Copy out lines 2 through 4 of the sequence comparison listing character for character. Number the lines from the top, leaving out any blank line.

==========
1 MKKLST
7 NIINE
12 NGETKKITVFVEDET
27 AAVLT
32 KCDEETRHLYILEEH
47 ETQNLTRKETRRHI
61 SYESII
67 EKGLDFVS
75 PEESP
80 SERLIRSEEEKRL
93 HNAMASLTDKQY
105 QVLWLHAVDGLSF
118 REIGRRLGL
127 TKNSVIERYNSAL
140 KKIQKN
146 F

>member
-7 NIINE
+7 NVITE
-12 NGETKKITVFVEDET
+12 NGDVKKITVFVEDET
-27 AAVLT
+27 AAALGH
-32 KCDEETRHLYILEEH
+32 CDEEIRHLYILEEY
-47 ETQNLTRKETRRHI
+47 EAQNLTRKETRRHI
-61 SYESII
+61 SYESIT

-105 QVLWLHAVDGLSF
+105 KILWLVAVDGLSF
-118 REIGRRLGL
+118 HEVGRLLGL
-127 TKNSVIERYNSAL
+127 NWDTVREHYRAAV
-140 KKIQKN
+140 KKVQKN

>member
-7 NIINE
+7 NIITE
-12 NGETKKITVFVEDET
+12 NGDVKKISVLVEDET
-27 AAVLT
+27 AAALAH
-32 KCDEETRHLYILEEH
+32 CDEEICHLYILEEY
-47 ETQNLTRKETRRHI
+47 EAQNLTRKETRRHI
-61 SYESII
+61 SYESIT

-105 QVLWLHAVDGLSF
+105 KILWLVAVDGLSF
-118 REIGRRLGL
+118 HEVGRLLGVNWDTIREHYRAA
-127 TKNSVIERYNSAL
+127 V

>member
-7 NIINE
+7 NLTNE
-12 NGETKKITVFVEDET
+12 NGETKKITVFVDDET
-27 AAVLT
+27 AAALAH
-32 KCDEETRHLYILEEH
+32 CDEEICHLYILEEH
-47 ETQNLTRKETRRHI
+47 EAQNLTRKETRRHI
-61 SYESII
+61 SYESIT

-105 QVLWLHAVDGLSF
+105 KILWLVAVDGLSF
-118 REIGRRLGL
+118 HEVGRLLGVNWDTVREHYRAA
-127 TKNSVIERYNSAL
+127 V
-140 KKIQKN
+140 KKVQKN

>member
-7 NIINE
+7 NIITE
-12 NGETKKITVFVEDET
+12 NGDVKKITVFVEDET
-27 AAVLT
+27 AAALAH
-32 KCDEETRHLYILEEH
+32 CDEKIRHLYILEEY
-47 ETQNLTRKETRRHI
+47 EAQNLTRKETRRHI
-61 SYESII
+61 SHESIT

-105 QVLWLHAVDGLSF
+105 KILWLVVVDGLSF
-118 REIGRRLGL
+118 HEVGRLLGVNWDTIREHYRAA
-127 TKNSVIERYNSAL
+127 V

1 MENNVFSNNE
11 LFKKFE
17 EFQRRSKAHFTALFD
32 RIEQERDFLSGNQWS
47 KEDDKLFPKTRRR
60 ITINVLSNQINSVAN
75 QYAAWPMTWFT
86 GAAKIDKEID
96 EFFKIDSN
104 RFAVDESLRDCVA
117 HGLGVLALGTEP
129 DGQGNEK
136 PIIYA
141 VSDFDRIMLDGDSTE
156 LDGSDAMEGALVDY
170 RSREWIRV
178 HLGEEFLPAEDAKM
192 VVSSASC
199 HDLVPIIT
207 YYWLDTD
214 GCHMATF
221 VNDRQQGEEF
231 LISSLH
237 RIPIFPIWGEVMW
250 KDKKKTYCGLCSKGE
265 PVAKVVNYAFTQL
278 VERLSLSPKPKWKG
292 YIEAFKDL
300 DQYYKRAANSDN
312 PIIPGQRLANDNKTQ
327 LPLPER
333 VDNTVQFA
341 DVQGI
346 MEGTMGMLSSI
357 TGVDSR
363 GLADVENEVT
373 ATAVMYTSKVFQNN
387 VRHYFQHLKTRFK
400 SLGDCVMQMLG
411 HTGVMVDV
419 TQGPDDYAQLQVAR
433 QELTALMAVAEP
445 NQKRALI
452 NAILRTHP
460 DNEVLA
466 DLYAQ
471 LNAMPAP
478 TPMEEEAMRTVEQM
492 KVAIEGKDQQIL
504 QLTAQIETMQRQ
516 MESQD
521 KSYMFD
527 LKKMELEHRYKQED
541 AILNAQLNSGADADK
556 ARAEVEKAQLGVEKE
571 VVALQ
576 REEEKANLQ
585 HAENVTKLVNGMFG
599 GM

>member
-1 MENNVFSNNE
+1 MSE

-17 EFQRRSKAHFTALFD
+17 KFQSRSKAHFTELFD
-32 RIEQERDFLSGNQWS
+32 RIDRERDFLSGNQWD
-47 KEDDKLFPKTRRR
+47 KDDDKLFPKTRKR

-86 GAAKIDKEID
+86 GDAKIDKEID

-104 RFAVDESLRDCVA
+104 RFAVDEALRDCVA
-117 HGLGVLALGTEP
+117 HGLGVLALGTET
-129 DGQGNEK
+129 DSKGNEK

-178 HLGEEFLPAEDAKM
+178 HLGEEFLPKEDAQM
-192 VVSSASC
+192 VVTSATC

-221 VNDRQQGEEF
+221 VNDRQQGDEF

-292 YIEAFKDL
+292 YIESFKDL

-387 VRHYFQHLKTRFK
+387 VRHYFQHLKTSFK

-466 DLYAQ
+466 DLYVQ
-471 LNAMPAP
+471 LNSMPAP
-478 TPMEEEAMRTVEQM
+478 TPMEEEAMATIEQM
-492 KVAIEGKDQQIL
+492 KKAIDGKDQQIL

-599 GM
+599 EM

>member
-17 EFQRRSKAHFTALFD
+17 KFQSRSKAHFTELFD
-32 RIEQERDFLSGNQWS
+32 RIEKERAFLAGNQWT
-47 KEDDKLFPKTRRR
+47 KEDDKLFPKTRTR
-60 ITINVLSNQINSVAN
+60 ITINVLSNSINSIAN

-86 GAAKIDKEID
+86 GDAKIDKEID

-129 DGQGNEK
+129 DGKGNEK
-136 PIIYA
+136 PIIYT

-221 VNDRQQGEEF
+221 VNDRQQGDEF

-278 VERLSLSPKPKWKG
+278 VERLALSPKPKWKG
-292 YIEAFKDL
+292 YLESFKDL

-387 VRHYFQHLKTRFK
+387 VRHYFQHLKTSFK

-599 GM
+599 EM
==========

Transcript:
7 NIINE
12 NGETKKITVFVEDET
27 AAVLT